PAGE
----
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The Student News Site of Lowell High School

The Lowell

The Student News Site of Lowell High School

The Lowell

Media Review: The Marvels

Photo+courtesy+of+Marvel+Studios
Photo courtesy of Marvel Studios

I have to admit that I cringed while watching The Marvels. Was it the experience of my Pakistani culture being broadcasted on the big screen for all to judge, or my discomfort due to a lack of representation in previous films?

While I was disappointed with the plot, the accurate Muslim representation made up for the movie’s shortcomings.

This is the first time audiences have seen Kamala, Marvel’s first Muslim hero, since debuting in her 2022 series, Ms. Marvel. The Marvels, the sequel to Captain Marvel, follows Carol Danvers (Brie Larson), Captain Monica Rambeau (Teyonah Parris), and Kamala Khan (Iman Vellani) as they find their powers linked and interchangeable. The characters work together to prevent the Kree, an alien race, from destroying the universe – and all others.

Kamala’s youthful presence was refreshing, but her character followed a common trend with new, young superheroes, where they excessively worship the ground their heroes walk on, in this case, Captain Marvel. This undermines the younger characters’ importance, making them seem like excitable sidekicks.

Having my culture broadcasted for the world to see brings a feeling of vulnerability and a fear that people will ridicule the character.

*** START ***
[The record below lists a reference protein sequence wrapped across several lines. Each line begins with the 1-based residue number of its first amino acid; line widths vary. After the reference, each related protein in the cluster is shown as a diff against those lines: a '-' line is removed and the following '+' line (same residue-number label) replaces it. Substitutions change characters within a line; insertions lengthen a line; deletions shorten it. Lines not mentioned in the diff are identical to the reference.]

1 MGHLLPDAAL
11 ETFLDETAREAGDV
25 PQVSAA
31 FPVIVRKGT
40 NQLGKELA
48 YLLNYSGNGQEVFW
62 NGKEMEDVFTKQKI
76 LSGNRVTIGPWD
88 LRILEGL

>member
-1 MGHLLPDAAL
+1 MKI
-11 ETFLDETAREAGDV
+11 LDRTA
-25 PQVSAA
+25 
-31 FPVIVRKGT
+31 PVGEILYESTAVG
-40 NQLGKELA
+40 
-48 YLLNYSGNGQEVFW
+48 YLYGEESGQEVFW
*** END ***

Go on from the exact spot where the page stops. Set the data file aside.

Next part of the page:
This is particularly disappointing when it comes to Ms. Marvel, the newest symbol for Muslim representation in superhero media. For me and other Pakistani-Muslim girls across the world, seeing someone who looks like them saving the world was a mind-blowing experience. From Kamala’s brother saying “Bismillah” to the Quranic artwork up on the Khan household’s walls, the film was not lacking in representation. I felt excited every time I saw parallels between the character and my own life. While I was happy, I couldn’t help but feel awkward when she appeared on the screen. Having my culture broadcasted for the world to see brings a feeling of vulnerability and a fear that people will ridicule the character.

This fear may stem from the fact that representation is often inaccurate. For example, the plot of the Netflix series Elite is centered around a Muslim girl who breaks from her shell to a new world of freedom by no longer wearing her hijab or following her faith. This creates the false impression that hijabis and Muslim girls see their religion as a cage that they want to break from, portraying Islam in an infinitely negative light..

The Marvels may have missed the mark for some in terms of entertainment, as the movie follows the same formulaic plot that Marvel has been using for their new, young characters for years. However, Kamala Khan is a refreshing example of exceptional Muslim representation that will hopefully act as a model for future films.

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About the Contributor
Imaan Ansari, Photographer
She/Her Imaan is a junior at Lowell. When she isn’t taking photos, she is bouldering, building legos, eating pineapple and olive pizza, and listening to laufey.

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